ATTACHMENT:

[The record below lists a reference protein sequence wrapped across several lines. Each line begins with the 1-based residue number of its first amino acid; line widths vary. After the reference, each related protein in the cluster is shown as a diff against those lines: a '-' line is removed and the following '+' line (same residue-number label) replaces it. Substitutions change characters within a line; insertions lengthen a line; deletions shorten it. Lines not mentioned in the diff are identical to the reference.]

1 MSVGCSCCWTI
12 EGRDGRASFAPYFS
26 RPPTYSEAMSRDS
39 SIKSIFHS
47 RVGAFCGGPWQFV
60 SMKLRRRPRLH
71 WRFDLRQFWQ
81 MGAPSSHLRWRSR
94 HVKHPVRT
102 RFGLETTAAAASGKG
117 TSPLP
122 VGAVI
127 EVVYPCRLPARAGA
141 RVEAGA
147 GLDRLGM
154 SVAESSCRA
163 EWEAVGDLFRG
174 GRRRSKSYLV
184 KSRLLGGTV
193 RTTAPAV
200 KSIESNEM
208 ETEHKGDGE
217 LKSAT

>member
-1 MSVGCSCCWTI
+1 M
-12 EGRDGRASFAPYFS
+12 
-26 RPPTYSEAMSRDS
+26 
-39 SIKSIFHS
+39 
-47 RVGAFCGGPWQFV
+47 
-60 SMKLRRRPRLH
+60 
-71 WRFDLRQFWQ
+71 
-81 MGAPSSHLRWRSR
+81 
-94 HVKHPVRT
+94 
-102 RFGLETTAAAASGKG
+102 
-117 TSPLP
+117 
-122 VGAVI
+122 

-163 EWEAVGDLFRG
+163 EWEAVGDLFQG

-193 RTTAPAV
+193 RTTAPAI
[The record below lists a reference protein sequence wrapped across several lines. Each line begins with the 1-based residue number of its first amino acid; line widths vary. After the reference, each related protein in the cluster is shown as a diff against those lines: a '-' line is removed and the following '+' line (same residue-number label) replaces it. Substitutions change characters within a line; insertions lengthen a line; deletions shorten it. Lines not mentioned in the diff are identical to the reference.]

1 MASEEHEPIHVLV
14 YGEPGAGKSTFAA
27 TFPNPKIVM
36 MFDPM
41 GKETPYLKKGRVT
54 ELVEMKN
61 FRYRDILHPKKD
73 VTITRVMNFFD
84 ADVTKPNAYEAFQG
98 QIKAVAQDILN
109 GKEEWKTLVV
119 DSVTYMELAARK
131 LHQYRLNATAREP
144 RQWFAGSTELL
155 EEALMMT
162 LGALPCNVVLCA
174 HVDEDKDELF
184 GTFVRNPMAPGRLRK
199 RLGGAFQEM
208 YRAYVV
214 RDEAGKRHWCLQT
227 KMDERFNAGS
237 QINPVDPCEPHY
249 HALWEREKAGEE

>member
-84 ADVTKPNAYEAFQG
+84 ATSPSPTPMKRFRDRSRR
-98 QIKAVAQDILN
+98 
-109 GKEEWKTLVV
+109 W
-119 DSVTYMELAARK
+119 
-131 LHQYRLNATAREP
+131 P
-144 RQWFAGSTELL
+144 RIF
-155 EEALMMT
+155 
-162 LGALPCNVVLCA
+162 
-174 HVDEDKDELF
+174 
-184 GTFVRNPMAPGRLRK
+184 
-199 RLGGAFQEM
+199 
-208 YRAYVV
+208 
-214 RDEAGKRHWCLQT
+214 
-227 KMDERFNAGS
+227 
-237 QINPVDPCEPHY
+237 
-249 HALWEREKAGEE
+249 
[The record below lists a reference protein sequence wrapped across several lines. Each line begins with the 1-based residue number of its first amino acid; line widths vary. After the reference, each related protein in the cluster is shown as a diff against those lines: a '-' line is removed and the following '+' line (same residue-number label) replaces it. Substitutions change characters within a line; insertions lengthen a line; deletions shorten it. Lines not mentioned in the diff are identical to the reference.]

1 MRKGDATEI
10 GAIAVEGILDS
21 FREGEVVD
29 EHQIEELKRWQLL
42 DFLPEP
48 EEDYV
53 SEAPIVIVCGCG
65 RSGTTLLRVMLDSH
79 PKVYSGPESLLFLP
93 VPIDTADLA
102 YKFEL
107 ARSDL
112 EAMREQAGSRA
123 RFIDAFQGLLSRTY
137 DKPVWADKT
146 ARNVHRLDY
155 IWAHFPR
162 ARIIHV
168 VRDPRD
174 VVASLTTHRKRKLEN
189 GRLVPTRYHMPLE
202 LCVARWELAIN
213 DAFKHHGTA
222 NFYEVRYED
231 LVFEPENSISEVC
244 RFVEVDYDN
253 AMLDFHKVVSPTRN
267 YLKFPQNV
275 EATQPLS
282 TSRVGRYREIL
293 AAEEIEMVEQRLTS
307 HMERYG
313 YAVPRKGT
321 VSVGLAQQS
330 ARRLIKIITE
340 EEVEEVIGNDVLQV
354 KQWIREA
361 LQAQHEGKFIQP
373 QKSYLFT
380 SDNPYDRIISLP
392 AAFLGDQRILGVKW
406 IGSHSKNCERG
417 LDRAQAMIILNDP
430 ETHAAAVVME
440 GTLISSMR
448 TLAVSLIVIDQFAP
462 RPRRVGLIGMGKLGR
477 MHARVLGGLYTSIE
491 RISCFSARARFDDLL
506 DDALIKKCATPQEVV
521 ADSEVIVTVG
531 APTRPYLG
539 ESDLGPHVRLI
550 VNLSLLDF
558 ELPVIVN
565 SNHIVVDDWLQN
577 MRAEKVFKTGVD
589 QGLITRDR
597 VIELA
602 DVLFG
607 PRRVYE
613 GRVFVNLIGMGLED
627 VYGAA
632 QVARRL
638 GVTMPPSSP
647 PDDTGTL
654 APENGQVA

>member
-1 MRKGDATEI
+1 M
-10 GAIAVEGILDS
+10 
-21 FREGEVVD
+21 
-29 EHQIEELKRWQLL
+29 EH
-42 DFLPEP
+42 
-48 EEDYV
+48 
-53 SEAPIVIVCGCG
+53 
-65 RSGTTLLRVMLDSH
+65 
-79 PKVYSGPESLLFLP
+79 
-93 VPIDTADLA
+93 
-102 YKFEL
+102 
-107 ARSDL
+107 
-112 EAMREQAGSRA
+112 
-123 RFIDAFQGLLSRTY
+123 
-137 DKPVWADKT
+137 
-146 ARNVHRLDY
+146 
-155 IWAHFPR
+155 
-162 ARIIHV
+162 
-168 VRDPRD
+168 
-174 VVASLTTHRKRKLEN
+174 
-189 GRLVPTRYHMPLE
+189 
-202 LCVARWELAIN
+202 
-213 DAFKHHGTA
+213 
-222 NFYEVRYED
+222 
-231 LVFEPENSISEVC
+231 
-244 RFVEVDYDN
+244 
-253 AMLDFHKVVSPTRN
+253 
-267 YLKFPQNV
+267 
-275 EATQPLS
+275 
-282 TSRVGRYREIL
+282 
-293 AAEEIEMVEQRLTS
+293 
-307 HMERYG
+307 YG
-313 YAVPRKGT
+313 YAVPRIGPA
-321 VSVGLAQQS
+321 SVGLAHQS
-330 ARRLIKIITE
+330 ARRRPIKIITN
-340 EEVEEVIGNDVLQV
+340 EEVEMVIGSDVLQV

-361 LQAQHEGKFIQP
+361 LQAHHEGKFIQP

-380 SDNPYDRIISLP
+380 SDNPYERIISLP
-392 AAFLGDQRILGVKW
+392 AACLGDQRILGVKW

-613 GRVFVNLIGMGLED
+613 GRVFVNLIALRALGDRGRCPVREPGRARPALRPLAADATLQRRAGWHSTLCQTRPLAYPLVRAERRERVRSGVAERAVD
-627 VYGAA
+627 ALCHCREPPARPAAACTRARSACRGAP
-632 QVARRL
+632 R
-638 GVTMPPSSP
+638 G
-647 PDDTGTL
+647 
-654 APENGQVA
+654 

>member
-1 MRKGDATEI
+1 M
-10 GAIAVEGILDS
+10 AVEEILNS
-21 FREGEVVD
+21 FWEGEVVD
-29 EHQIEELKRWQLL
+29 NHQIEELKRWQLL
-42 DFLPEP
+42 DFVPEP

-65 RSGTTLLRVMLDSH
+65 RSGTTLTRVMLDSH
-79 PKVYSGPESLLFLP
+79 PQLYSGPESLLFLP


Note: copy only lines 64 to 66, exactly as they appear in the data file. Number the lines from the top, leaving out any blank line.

98 QIKAVAQDILN
109 GKEEWKTLVV
119 DSVTYMELAARK